Dr. Valerie Lee say she has “always been interested in changing the rules of the game, and to do that, you need to be a senior administrator to be at the decision-making table.”
Dr. Valerie Lee is determined to make diversity a verb, not just a noun.
As chief diversity officer, vice provost for diversity and inclusion and vice president for outreach and engagement at Ohio State University, Lee manages one of the largest — if not the largest — diversity departments in all of higher education with more than 88 full-time staff members. As part of her commitment to total inclusion, Lee has a comprehensive strategy to move to a “one university model,” moving students, staff and faculty “from silos to solidarity.”
She recently championed to have her department, along with the university’s Black cultural center, moved into a historical building on campus, signaling that university officials are increasingly recognizing the importance of her work. Her goal is to develop the center into the world’s best cultural center, something she says “is really within our grasp.”
Before Lee became an advocate for equal opportunity at Ohio State, she was hit with her own share of adversity. Despite graduating at the top of her high school class, Lee was told that she could not serve as valedictorian because she was Black. After such an unfair experience, Lee decided she would pursue an undergraduate degree in mathematics because it was the “most fair” field she could think to pursue. It did not take long, however, for her love of African-American women’s literature and critical race theory and multicultural pedagogy to consume her. Instead, she switched to studying English education and eventually joined the English faculty at Denison University and, later, Ohio State.
But despite her love for teaching, she found herself drawn to administration.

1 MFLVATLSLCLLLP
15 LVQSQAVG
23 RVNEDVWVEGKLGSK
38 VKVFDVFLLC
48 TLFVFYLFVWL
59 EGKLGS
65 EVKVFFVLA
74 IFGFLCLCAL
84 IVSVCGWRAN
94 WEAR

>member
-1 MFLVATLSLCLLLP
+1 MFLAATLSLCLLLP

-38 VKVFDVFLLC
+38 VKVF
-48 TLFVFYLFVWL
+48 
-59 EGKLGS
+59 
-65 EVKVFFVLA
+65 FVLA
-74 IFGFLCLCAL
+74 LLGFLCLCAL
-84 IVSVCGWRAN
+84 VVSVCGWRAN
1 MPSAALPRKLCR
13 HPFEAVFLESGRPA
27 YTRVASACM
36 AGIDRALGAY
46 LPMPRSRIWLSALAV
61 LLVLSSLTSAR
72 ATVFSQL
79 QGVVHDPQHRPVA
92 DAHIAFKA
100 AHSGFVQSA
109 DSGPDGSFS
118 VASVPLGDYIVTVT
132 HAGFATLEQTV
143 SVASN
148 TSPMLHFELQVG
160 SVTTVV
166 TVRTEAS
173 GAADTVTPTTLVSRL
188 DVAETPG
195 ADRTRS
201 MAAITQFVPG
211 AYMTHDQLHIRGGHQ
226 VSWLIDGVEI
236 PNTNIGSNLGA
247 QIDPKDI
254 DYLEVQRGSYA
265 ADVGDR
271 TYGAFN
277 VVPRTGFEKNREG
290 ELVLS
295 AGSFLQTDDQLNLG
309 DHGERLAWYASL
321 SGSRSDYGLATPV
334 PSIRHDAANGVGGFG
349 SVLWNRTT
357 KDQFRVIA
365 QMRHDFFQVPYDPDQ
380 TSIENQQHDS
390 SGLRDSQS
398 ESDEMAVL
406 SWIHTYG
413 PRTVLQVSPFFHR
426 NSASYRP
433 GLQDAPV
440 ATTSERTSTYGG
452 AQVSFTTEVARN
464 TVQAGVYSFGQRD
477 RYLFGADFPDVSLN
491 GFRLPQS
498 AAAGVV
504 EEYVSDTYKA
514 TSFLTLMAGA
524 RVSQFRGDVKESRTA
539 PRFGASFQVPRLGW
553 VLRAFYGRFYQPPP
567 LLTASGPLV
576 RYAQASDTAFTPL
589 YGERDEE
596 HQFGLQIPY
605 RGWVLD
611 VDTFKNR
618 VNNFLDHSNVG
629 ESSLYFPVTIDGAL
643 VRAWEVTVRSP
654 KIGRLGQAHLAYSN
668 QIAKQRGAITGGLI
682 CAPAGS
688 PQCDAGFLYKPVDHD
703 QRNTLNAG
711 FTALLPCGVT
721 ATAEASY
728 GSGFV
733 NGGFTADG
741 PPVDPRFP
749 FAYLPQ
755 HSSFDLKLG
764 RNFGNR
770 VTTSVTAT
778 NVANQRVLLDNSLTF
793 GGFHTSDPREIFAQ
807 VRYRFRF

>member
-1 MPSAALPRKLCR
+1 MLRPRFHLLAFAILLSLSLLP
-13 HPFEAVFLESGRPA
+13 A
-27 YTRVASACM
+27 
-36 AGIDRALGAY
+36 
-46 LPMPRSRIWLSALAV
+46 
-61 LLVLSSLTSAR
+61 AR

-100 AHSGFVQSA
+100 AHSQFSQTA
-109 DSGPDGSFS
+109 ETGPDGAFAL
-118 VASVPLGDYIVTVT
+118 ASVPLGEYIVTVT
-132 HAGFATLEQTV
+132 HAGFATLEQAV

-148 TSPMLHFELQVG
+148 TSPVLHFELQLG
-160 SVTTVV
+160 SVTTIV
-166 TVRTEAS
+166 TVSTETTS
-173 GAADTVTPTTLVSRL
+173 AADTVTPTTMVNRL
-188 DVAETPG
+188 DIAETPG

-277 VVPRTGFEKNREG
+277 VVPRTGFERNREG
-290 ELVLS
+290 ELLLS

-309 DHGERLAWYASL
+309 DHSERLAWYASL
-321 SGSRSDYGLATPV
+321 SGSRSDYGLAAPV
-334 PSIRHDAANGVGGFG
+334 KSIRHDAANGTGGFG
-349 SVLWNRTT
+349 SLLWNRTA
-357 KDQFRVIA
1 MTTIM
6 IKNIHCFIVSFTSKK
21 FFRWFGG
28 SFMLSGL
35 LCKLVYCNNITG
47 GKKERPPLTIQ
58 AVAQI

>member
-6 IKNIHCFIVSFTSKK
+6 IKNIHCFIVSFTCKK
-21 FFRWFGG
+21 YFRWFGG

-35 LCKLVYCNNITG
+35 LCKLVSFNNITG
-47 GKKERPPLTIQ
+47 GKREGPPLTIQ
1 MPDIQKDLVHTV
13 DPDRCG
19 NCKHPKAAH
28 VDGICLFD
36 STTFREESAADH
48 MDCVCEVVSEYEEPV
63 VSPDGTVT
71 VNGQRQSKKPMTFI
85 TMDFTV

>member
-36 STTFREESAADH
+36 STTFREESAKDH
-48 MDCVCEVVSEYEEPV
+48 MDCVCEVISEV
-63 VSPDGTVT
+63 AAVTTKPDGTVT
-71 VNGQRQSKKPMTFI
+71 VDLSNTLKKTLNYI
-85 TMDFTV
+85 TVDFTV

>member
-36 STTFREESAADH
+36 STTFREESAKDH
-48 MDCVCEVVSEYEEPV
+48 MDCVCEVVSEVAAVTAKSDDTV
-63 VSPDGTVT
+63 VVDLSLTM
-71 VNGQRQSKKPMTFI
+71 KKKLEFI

“I have always been interested in changing the rules of the game, and to do that, you need to be a senior administrator to be at the decision-making table,” Lee says. “I wanted to be in that part of the academy that actually calls the shots.”
Her desire to “call the shots” was less about being “the boss” and more about her genuine passion for molding and shaping the next generation.
“I believe that, if you want to affect policy, you need to be in an administrative position to do it,” Lee says. “If I am a professor, I can affect one student at a time, change minds, one at a time. But as an administrator, I can actually write and implement policy that will affect hundreds, thousands of students.”
She continues, “You spend so much time with the paperwork, but the real joy is when I’m engaging with my students and my coworkers. I come alive when I’m really talking about plans for the next generation, even as I am working to bring this generation through.”
One of Lee’s personal goals is to increase the number of students from underrepresented communities who are working their way through the professoriat pipeline.
“Because I came up through faculty ranks, one of the things that has been really important to me is preparing more students from underrepresented groups for the professoriat,” she says.
Lee is working to start an academy for minority students looking to pursue professorship and is implementing a “dissertation boot camp” to complement these efforts, citing the large number of students who have finished the required course work but are stalled at the dissertation phase.
“I’m trying to intervene at so many places of a student’s career,” says Lee, adding that the work begins with students as young as pre-school, who can be indoctrinated with a love and appreciation for the academy, and continues through nurturing doctoral students to finish their dissertations.
“It’s going to take a lot of work, and it’s going to take work at a lot of different levels if we’re going to prepare underrepresented groups for a global society,” says Lee, adding, “What really thrills me is when I can do diversity in areas where people have not traditionally expected diversity to be at the core.”
Though she has been approached several times by other universities interested in recruiting her for presidential vacancies or deanships, Lee says she has no interest in leaving her professional home.
“I’ve been tempted, [but] I don’t have a reason to leave,” Lee says. “The opportunities [at Ohio State] are expansive [and the university] is large enough to accommodate any one of a number of my dreams. … I’ve been able to be as creative as I want to be.
“Ohio State feels like home,” Lee continues. “I like my colleagues here; I like the students here. … I can’t outgrow Ohio State.”
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